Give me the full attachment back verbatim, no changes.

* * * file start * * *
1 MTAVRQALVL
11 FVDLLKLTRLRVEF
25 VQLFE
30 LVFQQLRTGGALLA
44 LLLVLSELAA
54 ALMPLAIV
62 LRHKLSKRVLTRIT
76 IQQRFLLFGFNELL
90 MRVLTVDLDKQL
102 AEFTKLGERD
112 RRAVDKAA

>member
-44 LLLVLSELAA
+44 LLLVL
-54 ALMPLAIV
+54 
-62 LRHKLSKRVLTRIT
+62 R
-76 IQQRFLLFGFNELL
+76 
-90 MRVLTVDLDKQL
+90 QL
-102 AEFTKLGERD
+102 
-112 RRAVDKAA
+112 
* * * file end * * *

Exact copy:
1 MTAVRQALVL
11 FVDLLKLTRLRVEF
25 VQLFE
30 LVFQQLRTGGALLA
44 LLLVLSELAA
54 ALMPLAIV
62 LRHKLSKRVLTRIT
76 IQQRFLLFGFNELL
90 MRVLTVDLDKQL
102 AEFTKLGERD
112 RRAVDKAA

>member
-44 LLLVLSELAA
+44 LLLVL
-54 ALMPLAIV
+54 
-62 LRHKLSKRVLTRIT
+62 R
-76 IQQRFLLFGFNELL
+76 
-90 MRVLTVDLDKQL
+90 QL
-102 AEFTKLGERD
+102 
-112 RRAVDKAA
+112 